Nij was shown to be strongly dependent on headrest position. Figure 2 displays the Nij outcomes with headrest proximity. The vertical lines indicate the anterior surface of the headrest. A 32% reduction in Nij was achieved by placing the headrest very close to the posterior head surface. Headrest positions 7.5 cm (+2.5 cm with respect to baseline) and 10 cm (+5.0 cm with respect to baseline) behind the head increased Nij by 18% and 31% above the baseline Nij value (Nij = 0.5). Nij references do not indicate a Nij protection reference value for use in determining the likelihood of whiplash-type neck injuries [12]. However, it is anticipated that smaller Nij values would be associated with less likelihood of neck injury. Headrest position located 10 cm behind the head resulted in Nij values two times greater than the Nij value when the headrest is placed in the optimal position directly behind the head.

Figure 3 displays Nij in response to changes in headrest height. The yellow circle indicates the ATD head center of gravity. The ATD head was positioned in the sled tests and modeled such that the head center of gravity was in line with the center of the headrest pad. The headrest pad measures 15 cm (6 inches) in height. The positions of the top of the headrest pad are indicated with horizontal lines, with model baseline (Nij = 0.5) indicated in yellow font. Headrest height was varied in 2.5 cm increments. Results indicate that for all headrest positions where the top of the headrest pad was aligned at least 5 cm above the center of gravity of the head, the Nij response did not exceed the baseline value (Nij=0.5). The center of gravity of the head aligns with the tragion notch of the pinna (external ear) [13]. The superior aspect of pinna is approximately 3 cm above the tragion in adult males [14]. Thus, this minimum headrest height corresponds approximately to a headrest position where the top of the headrest pad is 2.5 cm (1”) above the top of the ears.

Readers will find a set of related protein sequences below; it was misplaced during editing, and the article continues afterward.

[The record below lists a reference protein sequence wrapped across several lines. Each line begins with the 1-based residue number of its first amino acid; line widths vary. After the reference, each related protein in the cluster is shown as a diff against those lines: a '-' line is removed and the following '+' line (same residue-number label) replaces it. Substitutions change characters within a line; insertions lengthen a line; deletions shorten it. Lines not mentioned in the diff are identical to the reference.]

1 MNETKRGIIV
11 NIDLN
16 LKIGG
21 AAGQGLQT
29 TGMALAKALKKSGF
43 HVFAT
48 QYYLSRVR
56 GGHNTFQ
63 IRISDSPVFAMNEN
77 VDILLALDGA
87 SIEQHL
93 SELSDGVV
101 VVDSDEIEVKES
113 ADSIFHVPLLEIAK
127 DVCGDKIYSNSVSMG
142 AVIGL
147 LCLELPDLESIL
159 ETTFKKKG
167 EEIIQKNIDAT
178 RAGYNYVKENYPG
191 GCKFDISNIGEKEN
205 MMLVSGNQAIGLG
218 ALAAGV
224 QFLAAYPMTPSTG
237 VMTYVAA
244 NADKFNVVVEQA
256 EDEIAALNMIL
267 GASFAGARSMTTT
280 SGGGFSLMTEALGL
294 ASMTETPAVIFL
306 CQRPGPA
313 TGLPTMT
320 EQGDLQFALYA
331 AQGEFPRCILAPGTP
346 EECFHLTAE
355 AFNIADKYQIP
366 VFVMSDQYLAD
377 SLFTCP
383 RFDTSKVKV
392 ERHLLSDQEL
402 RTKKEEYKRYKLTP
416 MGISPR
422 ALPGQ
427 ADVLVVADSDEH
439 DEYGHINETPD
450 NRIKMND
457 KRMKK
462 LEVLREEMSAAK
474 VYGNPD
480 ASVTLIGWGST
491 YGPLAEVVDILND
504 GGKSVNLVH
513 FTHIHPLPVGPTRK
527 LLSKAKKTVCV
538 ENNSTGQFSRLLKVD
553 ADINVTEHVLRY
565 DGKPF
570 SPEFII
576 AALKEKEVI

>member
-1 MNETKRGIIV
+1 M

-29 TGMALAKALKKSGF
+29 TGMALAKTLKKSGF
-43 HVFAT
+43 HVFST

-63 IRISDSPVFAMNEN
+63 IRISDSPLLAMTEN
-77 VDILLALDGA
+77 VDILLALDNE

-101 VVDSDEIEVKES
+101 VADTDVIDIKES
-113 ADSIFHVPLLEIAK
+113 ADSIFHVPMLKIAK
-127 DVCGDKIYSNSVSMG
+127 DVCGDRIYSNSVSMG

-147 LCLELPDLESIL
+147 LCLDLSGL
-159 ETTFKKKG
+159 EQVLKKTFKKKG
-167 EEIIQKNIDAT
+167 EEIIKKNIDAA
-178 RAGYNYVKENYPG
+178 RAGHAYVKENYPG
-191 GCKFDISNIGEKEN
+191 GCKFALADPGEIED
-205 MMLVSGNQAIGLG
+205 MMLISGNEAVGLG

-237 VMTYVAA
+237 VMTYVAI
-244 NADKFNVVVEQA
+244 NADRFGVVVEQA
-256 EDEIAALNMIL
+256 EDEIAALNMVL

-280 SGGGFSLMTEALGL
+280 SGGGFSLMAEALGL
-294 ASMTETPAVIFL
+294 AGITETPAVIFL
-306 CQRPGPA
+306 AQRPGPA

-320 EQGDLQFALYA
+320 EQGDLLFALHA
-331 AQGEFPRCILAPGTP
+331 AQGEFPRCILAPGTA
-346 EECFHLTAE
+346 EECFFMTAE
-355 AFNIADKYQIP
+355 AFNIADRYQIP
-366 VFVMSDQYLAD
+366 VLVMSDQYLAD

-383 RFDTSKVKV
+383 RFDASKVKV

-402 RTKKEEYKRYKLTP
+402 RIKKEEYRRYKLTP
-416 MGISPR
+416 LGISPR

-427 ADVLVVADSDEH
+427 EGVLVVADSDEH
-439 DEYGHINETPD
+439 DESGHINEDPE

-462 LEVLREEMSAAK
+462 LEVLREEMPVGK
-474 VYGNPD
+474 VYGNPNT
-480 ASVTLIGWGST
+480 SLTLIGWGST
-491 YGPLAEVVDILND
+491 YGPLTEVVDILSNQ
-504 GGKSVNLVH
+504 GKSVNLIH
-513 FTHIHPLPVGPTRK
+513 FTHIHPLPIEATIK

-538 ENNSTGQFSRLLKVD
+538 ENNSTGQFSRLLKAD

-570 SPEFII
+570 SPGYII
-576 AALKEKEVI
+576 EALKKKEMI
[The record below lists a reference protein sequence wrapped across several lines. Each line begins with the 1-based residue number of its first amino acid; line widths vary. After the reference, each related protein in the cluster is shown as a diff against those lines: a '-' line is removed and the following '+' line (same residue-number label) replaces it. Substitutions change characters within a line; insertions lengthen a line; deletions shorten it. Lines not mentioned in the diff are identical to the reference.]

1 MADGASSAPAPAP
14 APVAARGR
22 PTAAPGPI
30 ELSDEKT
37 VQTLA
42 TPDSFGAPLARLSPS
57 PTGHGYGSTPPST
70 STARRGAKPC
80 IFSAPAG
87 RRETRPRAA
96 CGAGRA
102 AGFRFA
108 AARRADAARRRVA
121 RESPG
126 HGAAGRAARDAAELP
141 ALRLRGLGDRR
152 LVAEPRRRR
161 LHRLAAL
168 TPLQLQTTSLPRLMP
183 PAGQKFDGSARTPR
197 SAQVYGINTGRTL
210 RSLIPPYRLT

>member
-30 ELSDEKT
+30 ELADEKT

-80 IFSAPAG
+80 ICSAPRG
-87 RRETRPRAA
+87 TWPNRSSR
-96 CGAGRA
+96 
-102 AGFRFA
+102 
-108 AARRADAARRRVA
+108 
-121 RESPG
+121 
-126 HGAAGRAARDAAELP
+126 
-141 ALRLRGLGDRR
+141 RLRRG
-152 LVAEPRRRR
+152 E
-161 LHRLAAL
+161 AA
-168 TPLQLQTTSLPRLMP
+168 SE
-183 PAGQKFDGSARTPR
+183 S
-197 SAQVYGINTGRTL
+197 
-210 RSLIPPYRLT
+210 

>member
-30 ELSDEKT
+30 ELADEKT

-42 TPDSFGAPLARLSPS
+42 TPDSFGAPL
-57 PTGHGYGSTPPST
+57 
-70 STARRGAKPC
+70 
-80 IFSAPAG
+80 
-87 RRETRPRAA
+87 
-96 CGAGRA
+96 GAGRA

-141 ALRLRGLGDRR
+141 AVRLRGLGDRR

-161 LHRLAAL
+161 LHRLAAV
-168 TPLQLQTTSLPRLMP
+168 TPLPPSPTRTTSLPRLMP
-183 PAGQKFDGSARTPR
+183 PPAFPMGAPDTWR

Figure three displays the MADYMO simulation model head and wheelchair-mounted headrest. Five headrest positions are displayed with corresponding neck injury criteria vales. Headrest positions are varied vertically. All headrest positions have the same Nij value with the exception of the lowest position, which is higher.
Figure 3: Nij response is displayed for five headrest heights. The baseline headrest height was determined such that the center of the headrest pad was in vertical alignment with the head center of gravity. The top surface of the headrest pad is indicated with horizontal lines. Baseline Nij value (0.5) is shown in yellow. Head center of gravity is highlighted with a yellow circle. (Click for larger view)